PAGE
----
(written from a Production point of view)
On the planet Kaminar, the young Kelpien Saru lives a simple and restricted life with his family but is eager to explore the universe far beyond. His ingenuity and his desire to learn more lead him to a future he never expected.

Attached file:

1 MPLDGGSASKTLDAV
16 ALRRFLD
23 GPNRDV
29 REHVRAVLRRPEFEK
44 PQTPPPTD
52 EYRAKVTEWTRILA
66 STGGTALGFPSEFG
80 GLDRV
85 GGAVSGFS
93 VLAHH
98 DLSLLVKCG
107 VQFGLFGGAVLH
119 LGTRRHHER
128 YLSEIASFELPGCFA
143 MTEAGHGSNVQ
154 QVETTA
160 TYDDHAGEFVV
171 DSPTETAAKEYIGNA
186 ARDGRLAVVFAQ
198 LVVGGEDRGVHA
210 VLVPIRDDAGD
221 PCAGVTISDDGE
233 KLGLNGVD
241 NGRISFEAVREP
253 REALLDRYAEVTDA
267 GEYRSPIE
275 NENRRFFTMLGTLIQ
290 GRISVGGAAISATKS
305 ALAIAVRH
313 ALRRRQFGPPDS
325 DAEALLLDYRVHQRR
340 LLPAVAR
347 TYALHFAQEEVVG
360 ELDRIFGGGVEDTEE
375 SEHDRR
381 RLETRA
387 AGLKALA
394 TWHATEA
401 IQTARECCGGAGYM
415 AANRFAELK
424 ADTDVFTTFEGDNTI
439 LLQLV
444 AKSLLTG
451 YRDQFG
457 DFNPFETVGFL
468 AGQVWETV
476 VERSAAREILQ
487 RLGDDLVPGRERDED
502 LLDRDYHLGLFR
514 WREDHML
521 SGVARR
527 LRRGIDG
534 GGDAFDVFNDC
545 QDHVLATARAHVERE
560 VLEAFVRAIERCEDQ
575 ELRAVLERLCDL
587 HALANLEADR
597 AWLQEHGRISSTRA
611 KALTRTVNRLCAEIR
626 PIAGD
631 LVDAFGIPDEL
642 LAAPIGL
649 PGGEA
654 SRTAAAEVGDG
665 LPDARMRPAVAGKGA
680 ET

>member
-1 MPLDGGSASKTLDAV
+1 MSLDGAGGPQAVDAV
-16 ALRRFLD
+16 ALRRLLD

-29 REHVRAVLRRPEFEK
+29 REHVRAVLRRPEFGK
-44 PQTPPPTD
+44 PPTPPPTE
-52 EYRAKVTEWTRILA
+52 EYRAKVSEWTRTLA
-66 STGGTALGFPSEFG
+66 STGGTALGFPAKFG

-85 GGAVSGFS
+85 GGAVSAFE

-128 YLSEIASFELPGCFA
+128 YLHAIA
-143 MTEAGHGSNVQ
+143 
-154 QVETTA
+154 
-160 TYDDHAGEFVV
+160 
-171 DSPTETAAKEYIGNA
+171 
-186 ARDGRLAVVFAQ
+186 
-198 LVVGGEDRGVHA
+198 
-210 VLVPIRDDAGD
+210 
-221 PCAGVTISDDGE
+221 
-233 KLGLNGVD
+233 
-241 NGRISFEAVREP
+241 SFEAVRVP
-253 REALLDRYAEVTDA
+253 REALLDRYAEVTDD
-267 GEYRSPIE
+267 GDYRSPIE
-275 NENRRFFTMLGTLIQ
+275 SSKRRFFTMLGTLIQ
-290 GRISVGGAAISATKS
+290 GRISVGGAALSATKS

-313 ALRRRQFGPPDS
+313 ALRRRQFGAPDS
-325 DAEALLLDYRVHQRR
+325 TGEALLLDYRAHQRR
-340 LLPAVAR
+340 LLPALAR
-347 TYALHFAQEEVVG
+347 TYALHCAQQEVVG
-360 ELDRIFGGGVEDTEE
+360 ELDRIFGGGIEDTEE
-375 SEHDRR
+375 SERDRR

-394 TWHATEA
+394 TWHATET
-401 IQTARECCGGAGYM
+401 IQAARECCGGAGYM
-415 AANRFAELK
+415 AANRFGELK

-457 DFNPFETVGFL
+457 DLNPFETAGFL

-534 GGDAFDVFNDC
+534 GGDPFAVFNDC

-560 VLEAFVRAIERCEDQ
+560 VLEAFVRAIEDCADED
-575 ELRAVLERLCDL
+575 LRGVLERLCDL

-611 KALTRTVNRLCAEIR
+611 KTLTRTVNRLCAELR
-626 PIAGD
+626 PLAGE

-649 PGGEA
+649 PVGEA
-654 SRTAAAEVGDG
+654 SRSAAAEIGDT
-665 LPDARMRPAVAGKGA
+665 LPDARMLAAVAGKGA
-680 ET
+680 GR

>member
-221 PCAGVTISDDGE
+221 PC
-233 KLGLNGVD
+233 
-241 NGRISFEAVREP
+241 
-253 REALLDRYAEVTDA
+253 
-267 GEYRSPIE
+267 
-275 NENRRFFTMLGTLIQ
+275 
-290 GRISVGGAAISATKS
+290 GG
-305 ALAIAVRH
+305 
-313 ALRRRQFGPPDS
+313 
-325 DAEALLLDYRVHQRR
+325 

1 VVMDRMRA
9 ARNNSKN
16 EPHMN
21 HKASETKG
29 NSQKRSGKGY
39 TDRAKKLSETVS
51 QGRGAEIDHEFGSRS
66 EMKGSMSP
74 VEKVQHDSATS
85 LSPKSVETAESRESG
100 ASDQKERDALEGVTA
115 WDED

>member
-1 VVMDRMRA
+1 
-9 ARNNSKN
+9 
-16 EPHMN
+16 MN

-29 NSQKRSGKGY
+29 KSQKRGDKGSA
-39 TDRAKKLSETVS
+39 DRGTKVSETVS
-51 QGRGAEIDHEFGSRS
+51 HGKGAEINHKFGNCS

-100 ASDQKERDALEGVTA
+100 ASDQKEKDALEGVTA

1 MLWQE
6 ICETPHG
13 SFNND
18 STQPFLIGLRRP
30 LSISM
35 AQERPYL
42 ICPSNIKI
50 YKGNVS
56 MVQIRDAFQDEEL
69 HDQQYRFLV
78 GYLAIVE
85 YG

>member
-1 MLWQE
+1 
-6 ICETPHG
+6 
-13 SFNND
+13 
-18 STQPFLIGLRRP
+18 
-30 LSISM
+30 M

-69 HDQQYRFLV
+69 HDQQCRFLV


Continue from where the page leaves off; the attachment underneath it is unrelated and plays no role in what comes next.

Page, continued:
A young Saru and others in his village on his homeworld of Kaminar farm seaweed. He begins his monologue by explaining that all his life when you looked up at the stars, he saw hope. But this was not how he was raised. When Kelpiens look up at the stars, they see only death. There’s a flashback to a time when several members of his village were going through the biological process known as Vahar'ai and one night the Ba'ul (a sentient species that shares the planet with them) called them to the village center where a pylon sits. This pylon transports them elsewhere and they are never seen or heard from again. It is the “culling.” Saru explains that his people walk toward the harvest willingly because they welcome death. They do not question it. They are told by their village priest that when the Ba’ul take you, the pain of Vahar’ai stops and this preserves their planet’s “Great Balance." Predator and prey. Yin and yang. It is a balance and this is the life of a Kelpian. Saru’s father, Aradar, is his village priest. He guides the villagers through Vahar’ai to their culling and is the peacekeeper between the Ba’ul and the Kelpians.